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Constructors

In ooc, unlike Java/Scala/C++/C#, 'new' isn't a keyword, but a static method.

For example:

    dog := Dog new("Pif")

However it's uncommon to directly define a new method. Instead, an init method is defined, like this:

    Dog: class {

        name: String

        init: func (=name) {}

    }

When an 'init' method is defined, a corresponding 'new' static method is defined, in our case, the code above is equivalent to:

    Dog: class {

        name: String

        init: func (name: String) {
            this name = name
        }

        new: static func (name: String) -> This {
            this := This alloc() as This
            this init()
            this
        }

    }

'alloc' is a method of Class, which can be defined like this, for example:

    /// Create a new instance of the object of type defined by this class
    alloc: final func ~_class -> Object {
        object := gc_malloc(instanceSize) as Object
        if(object) {
            object class = this
        }
        return object
    }

In ooc implementations, Object and Class are often classes defined in .ooc source files, so you can easily study their source code. You can typically find their definitions in sdk/lang/ (because everything in the lang/ package is automatically imported)

Reminder: member-arguments and assign-arguments

This:

    DiceRoll: class {
        value: Int

        init: func (=value) {}
    }

is the equivalent of this:

    DiceRoll: class {
        value: Int

        init: func (.value) {
            this value = value
        }
    }

which is the equivalent of this:

    DiceRoll: class {
        value: Int

        init: func (value: Int) {
            this value = value
        }
    }

Ie '.' allows 'value's type to be inferred from the member variable of the same name, and '=' does the same plus assigns it in the constructor.

This works for any method, not only for constructors. However, if you're using it for setters, you probably want to use properties instead.

Multiple constructors

As any method, constructors can be overloaded with suffixes.

Suffixes may seem annoying at first, seen as a sort of 'manual name mangling', but aside from helping to debug, they're also a way to document the purpose of your different constructors. For that reason, it's always a good idea to give meaningful suffixes that lets one hint the reason for existence of a constructor.

From a constructor, you can call another constructor with init(), just like a regular method.

You can also call a super-constructor with super()

    Dog: class {

        name: String

        init: func ~defaultName {
            init("The Man")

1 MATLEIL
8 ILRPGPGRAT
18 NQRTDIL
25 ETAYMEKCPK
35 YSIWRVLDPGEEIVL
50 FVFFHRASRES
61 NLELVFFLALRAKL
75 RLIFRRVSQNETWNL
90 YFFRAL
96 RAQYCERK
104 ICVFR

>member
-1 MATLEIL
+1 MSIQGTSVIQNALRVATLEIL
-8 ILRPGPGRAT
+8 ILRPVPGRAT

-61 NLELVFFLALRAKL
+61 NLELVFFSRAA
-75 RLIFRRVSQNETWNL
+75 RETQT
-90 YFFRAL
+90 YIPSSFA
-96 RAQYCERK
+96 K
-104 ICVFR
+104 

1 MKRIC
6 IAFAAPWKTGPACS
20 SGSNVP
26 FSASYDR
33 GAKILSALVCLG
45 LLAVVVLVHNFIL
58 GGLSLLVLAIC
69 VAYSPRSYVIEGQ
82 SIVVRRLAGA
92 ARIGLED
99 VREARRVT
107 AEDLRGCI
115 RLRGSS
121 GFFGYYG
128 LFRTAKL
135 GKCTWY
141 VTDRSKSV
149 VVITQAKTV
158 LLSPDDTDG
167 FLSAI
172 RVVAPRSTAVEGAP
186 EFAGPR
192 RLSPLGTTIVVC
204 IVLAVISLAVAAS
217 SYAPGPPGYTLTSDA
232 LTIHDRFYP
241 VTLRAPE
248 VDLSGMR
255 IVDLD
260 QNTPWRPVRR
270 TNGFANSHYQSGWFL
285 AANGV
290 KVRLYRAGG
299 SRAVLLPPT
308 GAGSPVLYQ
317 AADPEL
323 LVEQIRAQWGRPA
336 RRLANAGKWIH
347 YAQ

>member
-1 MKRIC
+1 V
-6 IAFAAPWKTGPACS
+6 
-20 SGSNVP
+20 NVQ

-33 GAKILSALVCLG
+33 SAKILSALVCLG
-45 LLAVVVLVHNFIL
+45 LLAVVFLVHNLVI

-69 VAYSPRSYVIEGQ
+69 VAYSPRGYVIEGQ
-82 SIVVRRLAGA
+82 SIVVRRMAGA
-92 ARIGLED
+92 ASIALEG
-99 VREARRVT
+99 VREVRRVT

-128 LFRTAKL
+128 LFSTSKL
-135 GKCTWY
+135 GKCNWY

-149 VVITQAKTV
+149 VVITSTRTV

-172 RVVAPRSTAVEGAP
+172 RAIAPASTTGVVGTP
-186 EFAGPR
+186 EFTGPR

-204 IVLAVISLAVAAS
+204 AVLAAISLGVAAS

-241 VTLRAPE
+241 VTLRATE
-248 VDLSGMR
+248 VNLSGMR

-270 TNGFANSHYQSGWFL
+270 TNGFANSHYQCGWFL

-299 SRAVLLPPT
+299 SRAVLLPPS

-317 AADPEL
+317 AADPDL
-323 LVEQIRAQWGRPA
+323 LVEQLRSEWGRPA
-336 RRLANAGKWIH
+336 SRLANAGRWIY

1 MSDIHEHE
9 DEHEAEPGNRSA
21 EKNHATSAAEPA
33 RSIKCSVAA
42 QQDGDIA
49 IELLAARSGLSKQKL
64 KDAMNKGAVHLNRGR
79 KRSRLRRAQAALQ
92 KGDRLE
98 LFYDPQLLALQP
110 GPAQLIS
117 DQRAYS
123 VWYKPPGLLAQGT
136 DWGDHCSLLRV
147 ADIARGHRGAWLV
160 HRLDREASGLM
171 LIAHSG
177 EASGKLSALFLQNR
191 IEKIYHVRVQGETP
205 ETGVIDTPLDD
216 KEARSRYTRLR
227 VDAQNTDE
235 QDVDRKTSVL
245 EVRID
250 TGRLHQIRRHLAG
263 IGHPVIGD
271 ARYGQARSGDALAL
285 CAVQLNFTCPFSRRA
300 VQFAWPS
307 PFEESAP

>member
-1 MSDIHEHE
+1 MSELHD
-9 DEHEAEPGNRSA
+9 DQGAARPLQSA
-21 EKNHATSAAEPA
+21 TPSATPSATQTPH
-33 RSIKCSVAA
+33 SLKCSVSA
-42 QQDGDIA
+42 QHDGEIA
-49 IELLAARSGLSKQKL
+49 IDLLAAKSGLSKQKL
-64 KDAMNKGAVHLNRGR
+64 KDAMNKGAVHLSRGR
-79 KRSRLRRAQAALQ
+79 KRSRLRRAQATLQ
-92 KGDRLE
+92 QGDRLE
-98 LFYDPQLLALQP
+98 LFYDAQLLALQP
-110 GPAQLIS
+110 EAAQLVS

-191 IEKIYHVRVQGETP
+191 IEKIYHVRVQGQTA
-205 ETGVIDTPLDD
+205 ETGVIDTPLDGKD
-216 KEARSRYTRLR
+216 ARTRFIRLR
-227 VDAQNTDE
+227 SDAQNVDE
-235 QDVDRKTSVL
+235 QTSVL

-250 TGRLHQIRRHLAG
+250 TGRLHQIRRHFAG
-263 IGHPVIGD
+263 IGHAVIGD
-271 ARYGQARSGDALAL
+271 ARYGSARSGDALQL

}

        init: func (=name) {}

    }

Inheritance

A common mistake is to think that constructor are inherited, because they are standard methods. However, this behavior would be harmful, as explained in the following example:

    Logger: class {
        prefix: String

        init: func (=prefix) {}

        log: func (msg: String) {
            "%s%s" printfln(prefix, msg)
        }
    }

    FileLogger: class extends Logger {
        output: FileWriter

        init: func ~withPath (path: String) {
            super(prefix)
            output = FileWriter new(path)
        }

        log: func (msg: String) {
            output write(prefix). write(msg). write('\n')
        }
    }

What would happen if the first constructor defined in Logger was available for FileLogger? Let's find out

    warn := FileLogger new("WARN")
    warn log("Somebody set us up the stacktrace")

The constructor call, if it was valid, would either return a Logger, which is not what we want, or by some miracle trick, return a FileLogger - but one that wouldn't be properly initialized, so that log() would crash.

Super func (and beyond)

However, there are times when one truly wants to relay a constructor in an inherited class, such as:

    Expression: abstract class {
        eval: abstract func -> Int
    }

    BinaryOp: abstract class extends Expression {
        left, right: Expression

        init: func ~lr (=left, =right) {}
    }

    Add: class extends BinaryOp {
        init: func ~lr (=left, =right) {}
    }

Repeating the 'initlr' definition in Add violates the Don't Repeat Yourself (DRY) principle. Besides, if functionality is added to the base BinaryOp initlr, it wouldn't be replicated in Add init~lr.

For this precise case, the 'super func' construct exists:

    Add: class extends BinaryOp {
        init: super func ~lr
    }

This behaves exactly as if we had written:

    Add: class extends BinaryOp {
        init: func ~lr (.left, .right) {
            super(left, right)
        }
    }